Twitter Has Been Too Slow To Catch Up With The Visual Web
J Thoendell stashed this in Gifs
Eight years after the invention of Twitter, animated GIFs have finally come to the network. That's way too slow, and it tells us a lot about the speed with which Twitter is adapting to the way people use the Web these days.
Animated GIFs, image formats which display a looping video clip, have been around since the days of Usenet and American Online. For nearly a decade they fell out of fashion, until their slightly kitschy nostalgia brought them back to prominence. Quick to load and easy for anybody to create, they’ve slowly repopulated the Internet.
For the past year, you’ve been able to embed and share animated GIFs on Facebook and Pinterest—far longer than that on Tumblr and Reddit. Among the social networks that matter, Twitter is dead last in providing this functionality.
Thanks for the final concession, Twitter, but the fact that it took you so long to add support for GIFs is a symptom of your larger problem.
Only another 8 years until they adopt webm HTML 5 videos.
The animated gif support on Twitter is still so bad, it makes me not want to tweet animated gifs.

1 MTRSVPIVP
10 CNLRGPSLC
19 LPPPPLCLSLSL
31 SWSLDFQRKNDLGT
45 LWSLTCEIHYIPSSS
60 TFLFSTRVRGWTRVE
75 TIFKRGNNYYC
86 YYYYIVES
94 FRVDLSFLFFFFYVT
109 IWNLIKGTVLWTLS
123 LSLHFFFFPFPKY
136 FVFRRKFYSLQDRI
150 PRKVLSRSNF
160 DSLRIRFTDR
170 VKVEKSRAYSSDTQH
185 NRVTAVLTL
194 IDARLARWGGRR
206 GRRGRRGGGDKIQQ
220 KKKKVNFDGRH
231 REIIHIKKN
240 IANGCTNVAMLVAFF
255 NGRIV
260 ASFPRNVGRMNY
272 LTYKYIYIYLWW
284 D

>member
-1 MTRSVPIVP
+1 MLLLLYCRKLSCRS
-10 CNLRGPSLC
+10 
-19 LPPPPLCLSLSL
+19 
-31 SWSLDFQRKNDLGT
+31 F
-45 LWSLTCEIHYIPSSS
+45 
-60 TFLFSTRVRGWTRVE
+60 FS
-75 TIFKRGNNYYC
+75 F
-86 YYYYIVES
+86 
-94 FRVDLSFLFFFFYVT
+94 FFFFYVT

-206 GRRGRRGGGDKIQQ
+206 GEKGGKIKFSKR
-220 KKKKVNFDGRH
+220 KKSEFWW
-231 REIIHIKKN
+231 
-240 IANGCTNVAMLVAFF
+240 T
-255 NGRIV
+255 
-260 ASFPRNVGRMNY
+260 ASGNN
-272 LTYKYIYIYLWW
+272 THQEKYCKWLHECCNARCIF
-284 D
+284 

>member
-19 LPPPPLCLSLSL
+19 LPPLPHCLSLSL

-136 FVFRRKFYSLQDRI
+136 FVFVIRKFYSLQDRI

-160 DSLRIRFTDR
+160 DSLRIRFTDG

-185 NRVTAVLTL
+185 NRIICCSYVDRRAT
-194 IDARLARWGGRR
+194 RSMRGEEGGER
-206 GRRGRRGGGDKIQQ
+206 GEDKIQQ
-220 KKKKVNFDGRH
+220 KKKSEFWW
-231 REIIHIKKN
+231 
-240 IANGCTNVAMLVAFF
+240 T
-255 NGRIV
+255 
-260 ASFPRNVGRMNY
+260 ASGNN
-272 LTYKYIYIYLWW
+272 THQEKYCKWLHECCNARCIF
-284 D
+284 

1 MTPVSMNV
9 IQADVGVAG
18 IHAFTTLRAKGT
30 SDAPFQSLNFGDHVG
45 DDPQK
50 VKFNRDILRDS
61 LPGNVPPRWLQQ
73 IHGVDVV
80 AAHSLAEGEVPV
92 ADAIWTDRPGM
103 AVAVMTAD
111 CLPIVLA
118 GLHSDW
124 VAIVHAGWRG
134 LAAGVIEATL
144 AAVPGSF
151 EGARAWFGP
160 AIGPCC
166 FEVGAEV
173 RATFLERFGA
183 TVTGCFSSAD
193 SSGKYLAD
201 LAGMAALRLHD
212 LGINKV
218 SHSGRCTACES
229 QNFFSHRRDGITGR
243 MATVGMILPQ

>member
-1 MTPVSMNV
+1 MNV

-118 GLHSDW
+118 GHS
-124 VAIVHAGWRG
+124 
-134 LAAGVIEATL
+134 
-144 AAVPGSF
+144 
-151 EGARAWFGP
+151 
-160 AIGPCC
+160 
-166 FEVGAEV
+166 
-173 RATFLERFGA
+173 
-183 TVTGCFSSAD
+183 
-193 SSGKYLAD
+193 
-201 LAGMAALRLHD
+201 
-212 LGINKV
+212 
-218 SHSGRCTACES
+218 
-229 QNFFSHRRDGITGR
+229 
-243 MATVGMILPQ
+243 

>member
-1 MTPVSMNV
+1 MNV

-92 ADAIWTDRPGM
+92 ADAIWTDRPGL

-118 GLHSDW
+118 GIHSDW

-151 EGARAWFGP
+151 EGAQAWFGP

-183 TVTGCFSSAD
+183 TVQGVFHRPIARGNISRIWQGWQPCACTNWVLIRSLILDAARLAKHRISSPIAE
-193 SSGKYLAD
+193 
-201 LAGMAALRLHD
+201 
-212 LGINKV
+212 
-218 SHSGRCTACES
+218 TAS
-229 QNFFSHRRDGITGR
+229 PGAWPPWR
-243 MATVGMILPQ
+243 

It turns out Twitter GIFs are not gifs.
Twitter converts all gifs to mp4 videos.
That's right, they're not even using the HTML5 video standard webm:
When you upload a GIF to Twitter, it actually converts it into an MP4, a type of video file.
I know you're frustrated, but this is actually a good thing.
Twitter uploads your GIFs as videos because they're much easier to compress, making them easier to share on mobile devices.
It also means you can slow down or pause your "GIFs," making them exponentially more entertaining.
But the biggest takeaway here is that Twitter may become a place to share videos with your friends, not just YouTube links and screenshots. And that's something we can all get excited about.